Why it matters
The U.S. Court of Appeals for the Fifth Circuit allowed a professor to move forward with her Title VII hostile work environment claims under the continuing violations doctrine, reversing summary judgment in favor of the educational institution where she worked. A female math professor alleged that her male supervisor harassed her for years because of her gender, interfering with her classes and refusing to let her participate on committees, write grants or teach online courses or advanced classes. A district court judge granted summary judgment for the school based on statute of limitations grounds as most of the conduct at issue occurred more than 300 days before she filed her charge with the Equal Employment Opportunity Commission and the more recent allegations were insufficient to support a hostile work environment claim. But the federal appellate panel reversed, holding that the district court should have applied the continuing violations doctrine, remanding the case for reconsideration.
A math professor at Southern University's New Orleans campus, Panagiota Heath alleged that when Mostafa Elaasar became her supervisor in 2003 he began a campaign of harassment that lasted more than a decade. Heath claimed Elaasar interfered with her classes (rewriting her exams and coercing a student to make a complaint against her) and denied her request for a sabbatical to write a book (telling her he didn't think she was capable of doing so).
Heath filed a lawsuit in 2009 in state court asserting sex discrimination but stopped pursuing it; she also complained to the school but the university did not respond. Heath took a sabbatical due to job-related stress during the 2010–2011 school year but alleged that when she returned in the fall of 2011, Elaasar's harassment continued unabated. He refused to allow her to participate in any committees, would not allow her to teach online courses or advanced classes, and isolated her from department business, she claimed.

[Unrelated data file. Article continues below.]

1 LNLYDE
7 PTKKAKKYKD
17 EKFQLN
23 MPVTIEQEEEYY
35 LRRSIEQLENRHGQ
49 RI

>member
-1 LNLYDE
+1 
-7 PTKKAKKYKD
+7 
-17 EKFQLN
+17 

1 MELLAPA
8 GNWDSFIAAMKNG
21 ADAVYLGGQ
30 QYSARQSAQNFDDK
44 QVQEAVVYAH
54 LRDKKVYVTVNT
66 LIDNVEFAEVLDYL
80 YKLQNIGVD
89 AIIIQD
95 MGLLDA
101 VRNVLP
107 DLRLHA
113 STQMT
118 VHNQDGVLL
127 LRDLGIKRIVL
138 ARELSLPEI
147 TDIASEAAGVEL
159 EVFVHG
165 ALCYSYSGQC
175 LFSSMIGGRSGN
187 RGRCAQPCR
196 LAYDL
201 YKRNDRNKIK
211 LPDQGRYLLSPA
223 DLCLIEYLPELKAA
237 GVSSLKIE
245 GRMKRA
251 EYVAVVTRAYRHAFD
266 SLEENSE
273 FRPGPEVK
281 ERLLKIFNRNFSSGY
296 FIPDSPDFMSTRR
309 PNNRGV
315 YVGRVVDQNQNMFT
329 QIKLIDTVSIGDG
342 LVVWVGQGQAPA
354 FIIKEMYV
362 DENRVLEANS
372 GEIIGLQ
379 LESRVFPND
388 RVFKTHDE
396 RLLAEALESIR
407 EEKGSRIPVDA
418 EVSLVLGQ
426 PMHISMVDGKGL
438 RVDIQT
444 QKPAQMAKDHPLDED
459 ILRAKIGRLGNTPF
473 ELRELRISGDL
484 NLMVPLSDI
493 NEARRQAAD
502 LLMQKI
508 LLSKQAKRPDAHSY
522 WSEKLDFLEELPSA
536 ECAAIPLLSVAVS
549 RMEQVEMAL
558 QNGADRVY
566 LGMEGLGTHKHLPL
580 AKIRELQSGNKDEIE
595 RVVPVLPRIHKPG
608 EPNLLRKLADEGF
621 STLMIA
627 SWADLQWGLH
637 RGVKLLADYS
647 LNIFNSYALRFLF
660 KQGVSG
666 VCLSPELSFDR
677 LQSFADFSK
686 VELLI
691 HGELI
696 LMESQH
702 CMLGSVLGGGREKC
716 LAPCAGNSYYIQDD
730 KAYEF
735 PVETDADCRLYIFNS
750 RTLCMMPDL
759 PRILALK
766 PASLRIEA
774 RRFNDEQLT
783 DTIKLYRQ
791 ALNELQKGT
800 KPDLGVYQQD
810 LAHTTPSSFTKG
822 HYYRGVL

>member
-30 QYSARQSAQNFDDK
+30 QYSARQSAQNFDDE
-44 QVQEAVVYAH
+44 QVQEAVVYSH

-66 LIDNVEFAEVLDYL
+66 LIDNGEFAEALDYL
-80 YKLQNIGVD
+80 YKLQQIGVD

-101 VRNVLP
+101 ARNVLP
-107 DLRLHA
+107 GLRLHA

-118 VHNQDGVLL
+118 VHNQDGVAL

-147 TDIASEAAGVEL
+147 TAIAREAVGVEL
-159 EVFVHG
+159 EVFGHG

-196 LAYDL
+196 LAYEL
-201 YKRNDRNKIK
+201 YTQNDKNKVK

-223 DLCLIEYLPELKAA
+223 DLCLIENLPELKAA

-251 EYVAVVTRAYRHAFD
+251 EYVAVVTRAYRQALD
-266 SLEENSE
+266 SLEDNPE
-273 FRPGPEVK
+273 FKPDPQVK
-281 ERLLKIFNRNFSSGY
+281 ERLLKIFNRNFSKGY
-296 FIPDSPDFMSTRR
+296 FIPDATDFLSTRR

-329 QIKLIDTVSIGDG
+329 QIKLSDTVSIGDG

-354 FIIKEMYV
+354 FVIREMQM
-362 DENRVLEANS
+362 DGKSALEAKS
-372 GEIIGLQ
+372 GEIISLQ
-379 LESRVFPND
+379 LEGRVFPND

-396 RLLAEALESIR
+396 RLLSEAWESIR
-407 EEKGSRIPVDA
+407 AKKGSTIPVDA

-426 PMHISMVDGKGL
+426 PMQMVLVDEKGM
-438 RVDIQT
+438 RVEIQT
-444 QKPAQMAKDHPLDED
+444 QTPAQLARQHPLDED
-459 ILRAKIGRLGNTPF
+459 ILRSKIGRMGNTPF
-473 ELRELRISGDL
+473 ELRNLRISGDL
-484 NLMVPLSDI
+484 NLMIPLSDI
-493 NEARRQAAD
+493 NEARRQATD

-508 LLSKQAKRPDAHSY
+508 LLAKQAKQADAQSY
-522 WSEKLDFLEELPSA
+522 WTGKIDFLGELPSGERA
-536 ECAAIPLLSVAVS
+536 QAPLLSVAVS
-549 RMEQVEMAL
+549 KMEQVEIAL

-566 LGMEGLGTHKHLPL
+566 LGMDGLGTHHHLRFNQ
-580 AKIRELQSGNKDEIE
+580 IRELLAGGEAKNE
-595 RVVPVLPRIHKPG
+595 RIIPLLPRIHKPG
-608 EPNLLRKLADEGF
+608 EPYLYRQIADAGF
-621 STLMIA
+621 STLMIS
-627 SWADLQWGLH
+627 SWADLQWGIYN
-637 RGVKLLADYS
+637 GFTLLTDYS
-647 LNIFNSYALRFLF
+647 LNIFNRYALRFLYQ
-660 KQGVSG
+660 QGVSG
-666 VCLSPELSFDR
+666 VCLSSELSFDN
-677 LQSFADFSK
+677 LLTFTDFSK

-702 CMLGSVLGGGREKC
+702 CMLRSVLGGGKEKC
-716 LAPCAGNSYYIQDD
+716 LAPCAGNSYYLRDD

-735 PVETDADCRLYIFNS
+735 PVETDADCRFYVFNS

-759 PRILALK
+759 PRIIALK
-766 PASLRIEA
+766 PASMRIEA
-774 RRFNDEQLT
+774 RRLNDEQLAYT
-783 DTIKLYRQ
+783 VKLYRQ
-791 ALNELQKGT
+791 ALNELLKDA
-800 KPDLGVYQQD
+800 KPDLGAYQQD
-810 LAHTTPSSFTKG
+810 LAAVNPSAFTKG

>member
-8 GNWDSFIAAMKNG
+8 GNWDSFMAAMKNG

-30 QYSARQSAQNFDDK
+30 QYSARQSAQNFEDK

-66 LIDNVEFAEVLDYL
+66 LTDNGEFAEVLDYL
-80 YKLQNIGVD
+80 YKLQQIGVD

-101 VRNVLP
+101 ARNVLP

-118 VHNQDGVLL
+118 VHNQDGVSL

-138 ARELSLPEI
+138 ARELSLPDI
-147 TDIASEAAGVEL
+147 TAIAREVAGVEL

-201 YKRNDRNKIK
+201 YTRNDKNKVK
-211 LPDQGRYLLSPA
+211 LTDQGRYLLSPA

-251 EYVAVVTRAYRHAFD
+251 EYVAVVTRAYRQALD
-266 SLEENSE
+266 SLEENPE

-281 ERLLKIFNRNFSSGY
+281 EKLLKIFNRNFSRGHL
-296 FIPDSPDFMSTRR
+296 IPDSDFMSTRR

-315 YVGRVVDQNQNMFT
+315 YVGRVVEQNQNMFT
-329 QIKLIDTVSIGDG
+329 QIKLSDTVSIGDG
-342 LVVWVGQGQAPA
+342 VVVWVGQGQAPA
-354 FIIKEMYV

More than 200 students filed a petition on Heath's behalf with the school and Heath made multiple complaints but the university did not respond. Heath filed a charge of discrimination with the Equal Employment Opportunity Commission (EEOC) and then a federal complaint against the school and Elaasar, alleging she was subject to a hostile work environment under Title VII.
A district court granted the defendants' motion for summary judgment. Most of the allegedly harassing conduct Heath relied on occurred outside the statute of limitations (300 days before the filing of her EEOC charge), the court said, and looking only at the conduct that occurred after that, Heath failed to present adequate evidence to support her claim.
The U.S. Court of Appeals for the Fifth Circuit reversed. The district court erred by neglecting U.S. Supreme Court guidance on the application of the continuing violation doctrine found in the 2002 opinion National R.R. Passenger Corp. v. Morgan, the panel said.
Morgan "distinguishes discrete acts that form the basis of traditional discrimination claims from continuing conduct that forms the basis of hostile work environment claims," the Fifth Circuit explained. "Claims alleging discrete acts are not subject to the continuing violation doctrine; hostile workplace claims are. Hostile environment claims are 'continuing' because they involve repeated conduct, so the 'unlawful employment practice' cannot be said to occur on any particular day. As long as an 'act contributing to the claim occurs within the filing period, the entire time period of the hostile environment may be considered by a court for the purposes of determining liability.'"
The decision also rejected the prior position of the Fifth Circuit and its use of three factors to evaluate whether or not a continuing violation existed, the court said. Expressly recognizing that Morgan overruled its prior test, the panel made clear the standard going forward: courts should focus on when harassment occurred—not when a plaintiff knew of an ongoing violation.
As the judge erred in using the prior standard to evaluate Heath's claims, the court reversed summary judgment and ruled that Heath's hostile work environment claims involved a continuing violation dating back to 2011 when she returned from her leave. "The conduct that she identifies from that point forward is related," the panel wrote, and the pre- and post-limitations period incidents involved the same type of employment actions, occurred relatively frequently, and were perpetrated by the same individual.
"There is no evidence the university took any intervening act after Heath returned from sabbatical that would have severed the continuing nature of the acts," the court added. "And the Defendants have pointed to no equitable consideration that should prevent the court from considering the full scope of the continuing conduct. We thus conclude that Heath has alleged a continuing course of conduct dating back to her return from leave in 2011."
To read the decision in Heath v. Board of Supervisors for the Southern University and Agricultural and Mechanical College, click here.